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Posts tagged ‘nationalism’

“The greatest nation on earth”? Obama’s victory speech viewed from overseas

Level Playing Field, The Hindu, 17 November

I woke early on Wednesday morning to check the results. First, I was relieved. Romney had failed, and more importantly the bigots and obscurantists who backed him had failed. Then I watched Obama’s victory speech, and what I felt was something other than relief.

The speech was dubbed “magnificent” on the Guardian’s front page by Jonathan Freedland, who hailed it, as did others, as a return to the bold, inspirational style of 2008 and a harbinger of a more ambitious second term.

I understand why people in the US clutch at straws, but I wonder how many times Freedland and other liberal commentators will clutch at this particular straw before they realise that it is in fact only a straw?

What struck me about Obama’s “soaring rhetoric” was just how rhetorical it was, and especially how heavily it leaned on the rhetoric of American exceptionalism. Read more

At the Olympics: Hype vs Reality

The Hindu, August 4 2012

I enjoyed my afternoon at the Olympics, sitting in my public lottery assigned £50 seat at the ExCel, with a fine view of the men’s boxing. And I enjoyed it not least because I was finally able to watch the sport itself without the surrounding hype, the layers of commentary. For a moment there was only that pleasure special to sport: the spontaneity of a story being fashioned in front of your own eyes, once and once only (despite digital repeats), robustly itself and not pretending to be anything else.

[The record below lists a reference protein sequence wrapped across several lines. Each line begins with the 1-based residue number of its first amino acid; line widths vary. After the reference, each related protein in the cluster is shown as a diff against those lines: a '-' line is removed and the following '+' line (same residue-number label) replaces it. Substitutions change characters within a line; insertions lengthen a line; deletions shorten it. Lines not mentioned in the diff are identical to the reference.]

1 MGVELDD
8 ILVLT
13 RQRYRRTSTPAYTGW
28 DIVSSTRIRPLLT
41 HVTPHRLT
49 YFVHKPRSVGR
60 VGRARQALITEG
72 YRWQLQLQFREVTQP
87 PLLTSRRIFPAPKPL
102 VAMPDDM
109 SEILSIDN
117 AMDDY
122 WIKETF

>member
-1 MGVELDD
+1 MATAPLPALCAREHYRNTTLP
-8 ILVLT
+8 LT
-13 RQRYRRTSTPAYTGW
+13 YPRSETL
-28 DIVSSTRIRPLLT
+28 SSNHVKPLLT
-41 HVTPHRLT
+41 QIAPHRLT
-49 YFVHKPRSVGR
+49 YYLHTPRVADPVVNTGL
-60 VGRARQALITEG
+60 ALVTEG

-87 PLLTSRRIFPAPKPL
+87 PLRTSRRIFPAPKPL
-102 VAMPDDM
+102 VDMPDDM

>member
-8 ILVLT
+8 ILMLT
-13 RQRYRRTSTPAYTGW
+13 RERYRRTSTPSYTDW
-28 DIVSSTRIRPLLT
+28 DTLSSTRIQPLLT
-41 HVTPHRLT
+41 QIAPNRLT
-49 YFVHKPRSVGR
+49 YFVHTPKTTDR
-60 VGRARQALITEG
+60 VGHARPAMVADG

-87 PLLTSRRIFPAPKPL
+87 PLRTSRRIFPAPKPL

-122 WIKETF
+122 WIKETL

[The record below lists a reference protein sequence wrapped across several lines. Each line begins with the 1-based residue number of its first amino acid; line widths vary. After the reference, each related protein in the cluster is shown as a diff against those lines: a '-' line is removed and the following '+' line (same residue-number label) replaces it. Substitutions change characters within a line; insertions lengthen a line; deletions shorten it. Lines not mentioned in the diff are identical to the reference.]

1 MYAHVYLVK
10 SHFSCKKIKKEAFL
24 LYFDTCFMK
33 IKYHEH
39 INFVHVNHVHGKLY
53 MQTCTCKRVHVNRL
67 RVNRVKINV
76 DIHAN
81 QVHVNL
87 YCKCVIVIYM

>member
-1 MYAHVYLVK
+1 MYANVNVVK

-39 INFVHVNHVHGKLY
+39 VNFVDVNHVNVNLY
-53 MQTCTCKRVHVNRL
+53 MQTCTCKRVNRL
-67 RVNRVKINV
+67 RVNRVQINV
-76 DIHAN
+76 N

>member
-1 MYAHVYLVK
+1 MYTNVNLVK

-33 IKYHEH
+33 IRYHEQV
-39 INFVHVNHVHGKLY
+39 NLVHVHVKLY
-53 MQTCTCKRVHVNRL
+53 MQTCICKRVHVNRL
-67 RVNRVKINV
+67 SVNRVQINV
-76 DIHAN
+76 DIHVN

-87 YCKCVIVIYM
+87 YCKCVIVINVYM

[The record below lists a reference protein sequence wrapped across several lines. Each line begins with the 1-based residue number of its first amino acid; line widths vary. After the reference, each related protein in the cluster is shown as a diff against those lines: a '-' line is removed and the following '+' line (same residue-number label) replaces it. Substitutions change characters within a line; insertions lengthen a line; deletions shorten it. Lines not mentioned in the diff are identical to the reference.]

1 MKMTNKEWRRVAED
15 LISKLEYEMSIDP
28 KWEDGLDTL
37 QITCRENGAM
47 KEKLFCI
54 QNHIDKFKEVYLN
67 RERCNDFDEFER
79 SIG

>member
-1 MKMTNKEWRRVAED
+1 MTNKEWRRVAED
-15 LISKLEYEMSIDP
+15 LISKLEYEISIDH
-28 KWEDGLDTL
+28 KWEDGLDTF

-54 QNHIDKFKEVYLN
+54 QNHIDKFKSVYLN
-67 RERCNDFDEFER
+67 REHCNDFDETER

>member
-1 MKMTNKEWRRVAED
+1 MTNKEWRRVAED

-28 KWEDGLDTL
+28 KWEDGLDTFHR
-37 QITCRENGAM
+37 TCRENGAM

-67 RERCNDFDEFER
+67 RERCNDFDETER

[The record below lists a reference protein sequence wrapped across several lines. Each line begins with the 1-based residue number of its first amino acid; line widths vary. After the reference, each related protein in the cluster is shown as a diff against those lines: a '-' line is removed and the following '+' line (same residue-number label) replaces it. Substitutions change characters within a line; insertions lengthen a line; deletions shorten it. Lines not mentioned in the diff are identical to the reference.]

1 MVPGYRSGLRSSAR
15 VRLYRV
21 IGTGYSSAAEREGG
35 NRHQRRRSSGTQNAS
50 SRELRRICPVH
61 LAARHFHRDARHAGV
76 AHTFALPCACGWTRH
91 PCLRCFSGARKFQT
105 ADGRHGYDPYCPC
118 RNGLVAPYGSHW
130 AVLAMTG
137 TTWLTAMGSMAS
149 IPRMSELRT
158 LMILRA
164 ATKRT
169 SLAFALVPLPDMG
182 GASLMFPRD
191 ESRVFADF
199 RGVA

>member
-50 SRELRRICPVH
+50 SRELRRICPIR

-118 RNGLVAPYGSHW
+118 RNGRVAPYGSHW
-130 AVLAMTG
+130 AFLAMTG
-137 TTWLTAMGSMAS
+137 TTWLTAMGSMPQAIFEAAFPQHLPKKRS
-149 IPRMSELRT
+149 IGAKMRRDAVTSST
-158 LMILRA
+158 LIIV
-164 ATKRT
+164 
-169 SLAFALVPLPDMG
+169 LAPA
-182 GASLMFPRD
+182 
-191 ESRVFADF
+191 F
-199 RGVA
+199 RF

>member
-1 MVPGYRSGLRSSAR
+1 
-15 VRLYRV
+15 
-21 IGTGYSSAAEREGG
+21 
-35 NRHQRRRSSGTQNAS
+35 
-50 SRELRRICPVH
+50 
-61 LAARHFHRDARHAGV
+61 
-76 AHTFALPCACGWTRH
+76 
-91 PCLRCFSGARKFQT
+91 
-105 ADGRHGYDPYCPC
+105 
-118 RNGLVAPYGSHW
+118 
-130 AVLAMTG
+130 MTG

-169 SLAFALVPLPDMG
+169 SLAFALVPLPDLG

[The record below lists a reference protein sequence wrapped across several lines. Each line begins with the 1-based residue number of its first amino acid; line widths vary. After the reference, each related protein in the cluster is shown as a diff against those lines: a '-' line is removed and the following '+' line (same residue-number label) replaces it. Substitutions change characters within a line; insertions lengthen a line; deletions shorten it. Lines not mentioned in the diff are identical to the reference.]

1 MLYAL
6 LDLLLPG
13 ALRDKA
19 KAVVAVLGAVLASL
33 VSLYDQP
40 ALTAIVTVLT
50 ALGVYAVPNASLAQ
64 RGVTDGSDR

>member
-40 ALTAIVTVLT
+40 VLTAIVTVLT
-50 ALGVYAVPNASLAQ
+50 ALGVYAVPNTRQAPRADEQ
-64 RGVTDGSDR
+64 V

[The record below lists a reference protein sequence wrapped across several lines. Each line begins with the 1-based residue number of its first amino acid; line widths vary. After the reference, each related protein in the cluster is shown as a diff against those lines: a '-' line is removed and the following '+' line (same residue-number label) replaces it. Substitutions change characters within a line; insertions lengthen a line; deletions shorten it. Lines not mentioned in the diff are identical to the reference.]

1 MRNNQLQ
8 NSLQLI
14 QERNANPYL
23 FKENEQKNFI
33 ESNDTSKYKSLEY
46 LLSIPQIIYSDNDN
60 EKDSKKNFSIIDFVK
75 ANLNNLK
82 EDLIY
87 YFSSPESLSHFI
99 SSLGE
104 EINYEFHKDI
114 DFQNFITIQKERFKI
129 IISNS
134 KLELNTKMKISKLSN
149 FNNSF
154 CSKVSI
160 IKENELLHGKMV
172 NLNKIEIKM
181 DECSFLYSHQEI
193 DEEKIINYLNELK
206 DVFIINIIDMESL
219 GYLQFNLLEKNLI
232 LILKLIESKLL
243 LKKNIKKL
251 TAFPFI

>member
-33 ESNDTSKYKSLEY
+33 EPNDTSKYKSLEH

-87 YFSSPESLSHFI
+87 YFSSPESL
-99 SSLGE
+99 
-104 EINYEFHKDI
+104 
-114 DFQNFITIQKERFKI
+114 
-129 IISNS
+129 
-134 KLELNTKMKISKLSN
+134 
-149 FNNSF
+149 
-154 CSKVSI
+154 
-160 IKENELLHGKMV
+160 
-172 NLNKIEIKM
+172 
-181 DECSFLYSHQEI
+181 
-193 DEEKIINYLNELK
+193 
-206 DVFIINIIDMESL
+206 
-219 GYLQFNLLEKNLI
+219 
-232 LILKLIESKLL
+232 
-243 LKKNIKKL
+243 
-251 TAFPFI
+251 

As a lover and student of sport for many decades, I don’t need to be reminded how compelling sport can be. But I’ve also learned what sport is not and that over-stating or mis-stating its importance does it no favours. Read more

Come on you Ghana, Brazil, Spain, Mexico, Korea, Italy…

The World Cup and the pleasures of neutrality
The Guardian, 8 June 2010

With the football World Cup pressing hard on us and England mania on the rise, spare a thought for those of us who are not England supporters. Though we go largely unnoticed in the England-centred media coverage, we’re here and we’re a significant minority. Read more

Becoming British, at last

Mike Marqusee with British hero William Blake. Photo: Felix Clay

Mike Marqusee with British hero William Blake. Photo: Felix Clay

The Guardian, 16 February

In my case, the past is literally “another country”. I spent my first 18 years in the US, moved to Britain in 1971, and have been ensconced here ever since. But I applied for British citizenship only a few months ago. Read more

The Iron Click: American Exceptionalism and US Empire

[This essay was published in 2007 in the book Selling US Wars, edited by Achin Vanaik, Olive Tree Press.]

I am so terrifed, America,
Of the iron click of your human contact.
And after this
The winding-sheet of your selfless ideal love.
Boundless love
Like a poison gas.

DH Lawrence, “The Evening Land”, 1923

Read more

Thomas Paine: restless democrat

CONTENDING FOR THE LIVING
Red Pepper, June-July 2009

“This interment was a scene to affect and to wound any sensible heart. Contemplating who it was, what man it was, that we were committing to an obscure grave on an open and disregarded bit of land, I could not help but feel most acutely.”

The occasion for this lament was the sparsely attended funeral of Thomas Paine, who died, two hundred years ago, in June 1809, at the age of 72, and was buried in the small farm he owned in what was then the rural hamlet of New Rochelle, twenty miles north of New York City. Read more